"If you paint landscape long enough, why you're part of the landscape."
During his sixty-five years as an artist, Karl Albert has delved into the vistas of Mexico, Hawaii, Samoa, and Tahiti. Closest to his heart, however, are the California desert near Palm springs and the mountains and arroyos near Santa Fe, New Mexico. "I paint the desert because I like the desert," Karl says. "It's the only place where you can see forever."
Born in 1911 and reared on a Wyoming ranch, Karl began his pictorial exploration of infinity near Oro Grande, California, at the age of nineteen. He worked with his friend Darwin Duncan, exploring and painting what was then trackless wilderness.
Karl studied with other artists as well, Edgar Payne and Sam Hyde Harris chief among them. With Payne, he learned to paint the grand gesture of the High Sierras; with Harris, he developed an eye for foreground and detail. It was with Harris that Karl would go again and again into the Mojave Desert, South Pasadena and Palm springs.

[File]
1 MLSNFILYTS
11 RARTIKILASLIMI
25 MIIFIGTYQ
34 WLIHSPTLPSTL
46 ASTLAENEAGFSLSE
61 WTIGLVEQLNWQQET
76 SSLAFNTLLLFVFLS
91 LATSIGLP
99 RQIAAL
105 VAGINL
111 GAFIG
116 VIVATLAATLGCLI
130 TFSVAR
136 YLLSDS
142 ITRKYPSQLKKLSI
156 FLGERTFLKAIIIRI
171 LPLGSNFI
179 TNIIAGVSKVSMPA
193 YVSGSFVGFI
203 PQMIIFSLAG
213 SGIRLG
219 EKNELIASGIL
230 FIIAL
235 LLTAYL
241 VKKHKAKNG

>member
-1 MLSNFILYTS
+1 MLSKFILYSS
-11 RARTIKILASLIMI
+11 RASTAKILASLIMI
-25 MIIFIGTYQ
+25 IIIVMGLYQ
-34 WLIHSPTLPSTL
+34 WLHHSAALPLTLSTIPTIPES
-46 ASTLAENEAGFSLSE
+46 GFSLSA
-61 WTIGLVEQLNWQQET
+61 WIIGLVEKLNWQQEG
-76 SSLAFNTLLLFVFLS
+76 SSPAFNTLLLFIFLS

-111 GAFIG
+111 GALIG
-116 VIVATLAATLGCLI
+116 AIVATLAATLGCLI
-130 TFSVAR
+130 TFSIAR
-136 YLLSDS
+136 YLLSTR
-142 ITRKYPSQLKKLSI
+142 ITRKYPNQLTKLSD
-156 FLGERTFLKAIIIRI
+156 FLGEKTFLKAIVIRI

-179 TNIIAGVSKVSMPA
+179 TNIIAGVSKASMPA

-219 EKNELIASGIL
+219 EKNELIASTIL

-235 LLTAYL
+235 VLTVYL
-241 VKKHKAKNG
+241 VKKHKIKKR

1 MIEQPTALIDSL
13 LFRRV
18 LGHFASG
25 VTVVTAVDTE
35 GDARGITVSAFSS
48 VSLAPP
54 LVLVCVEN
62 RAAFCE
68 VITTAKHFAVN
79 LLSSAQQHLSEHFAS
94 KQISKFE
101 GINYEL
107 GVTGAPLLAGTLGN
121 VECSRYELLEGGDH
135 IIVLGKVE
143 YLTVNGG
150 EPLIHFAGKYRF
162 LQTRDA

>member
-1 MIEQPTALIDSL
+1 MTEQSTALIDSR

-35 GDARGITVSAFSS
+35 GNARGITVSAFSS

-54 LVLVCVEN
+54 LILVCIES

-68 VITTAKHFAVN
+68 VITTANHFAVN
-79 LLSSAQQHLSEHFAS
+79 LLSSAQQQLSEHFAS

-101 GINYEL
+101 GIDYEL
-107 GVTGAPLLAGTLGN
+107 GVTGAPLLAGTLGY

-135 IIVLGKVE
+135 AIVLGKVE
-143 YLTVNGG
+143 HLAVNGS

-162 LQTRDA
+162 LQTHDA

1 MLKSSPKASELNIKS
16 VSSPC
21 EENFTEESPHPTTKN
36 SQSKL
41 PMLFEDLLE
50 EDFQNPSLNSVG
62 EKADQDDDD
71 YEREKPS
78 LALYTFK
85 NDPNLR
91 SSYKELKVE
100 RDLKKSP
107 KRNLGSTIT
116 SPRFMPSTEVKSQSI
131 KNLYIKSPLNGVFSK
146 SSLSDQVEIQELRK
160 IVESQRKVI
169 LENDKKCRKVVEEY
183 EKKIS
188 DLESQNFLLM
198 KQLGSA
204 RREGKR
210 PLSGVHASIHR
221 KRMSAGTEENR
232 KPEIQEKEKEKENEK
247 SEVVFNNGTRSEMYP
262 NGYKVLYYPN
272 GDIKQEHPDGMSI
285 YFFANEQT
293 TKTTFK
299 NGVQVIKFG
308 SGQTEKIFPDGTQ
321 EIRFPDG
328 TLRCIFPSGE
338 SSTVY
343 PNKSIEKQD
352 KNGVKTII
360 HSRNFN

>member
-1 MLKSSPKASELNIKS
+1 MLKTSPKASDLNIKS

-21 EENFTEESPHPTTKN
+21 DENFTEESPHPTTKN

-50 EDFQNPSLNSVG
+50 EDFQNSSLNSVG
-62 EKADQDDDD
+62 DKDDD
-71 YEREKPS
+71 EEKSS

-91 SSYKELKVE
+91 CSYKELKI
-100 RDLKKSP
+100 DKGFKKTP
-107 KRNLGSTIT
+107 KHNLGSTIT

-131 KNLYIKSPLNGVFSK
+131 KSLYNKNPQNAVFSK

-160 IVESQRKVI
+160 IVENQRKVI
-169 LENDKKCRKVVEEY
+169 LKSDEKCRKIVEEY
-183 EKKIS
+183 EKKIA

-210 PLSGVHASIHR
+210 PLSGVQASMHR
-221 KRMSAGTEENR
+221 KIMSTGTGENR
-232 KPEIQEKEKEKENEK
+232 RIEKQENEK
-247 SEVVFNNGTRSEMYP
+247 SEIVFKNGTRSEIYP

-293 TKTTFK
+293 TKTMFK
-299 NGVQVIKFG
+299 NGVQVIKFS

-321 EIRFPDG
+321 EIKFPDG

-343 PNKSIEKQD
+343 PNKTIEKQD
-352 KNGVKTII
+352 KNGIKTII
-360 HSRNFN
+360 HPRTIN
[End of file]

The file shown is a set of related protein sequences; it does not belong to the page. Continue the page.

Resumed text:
When discussing his stunning ability to paint the dusky desert air--so convincingly that one can almost feel it--Karl is sanguine. "It's just a matter of seeing things as they are, " he says. "It has to do with a sense of color and value. You're born with it."
Karl hones his painting skills at the Art Center College in Los Angeles. Formal training aside, he worked rigorously until reaching the point, in the mid- 1970s, of mastered photo realism--and in doing so he rejected it. "I like painting that has a little more--well, use whatever word you want--romance," he says.
And for Karl, the romance of painting his world will never fade.
Karl Albert is a Life Member of Laguna Beach Museum and Grand Central Gallery, New York. His work is in the permanent collection in the Santa Fe Museum.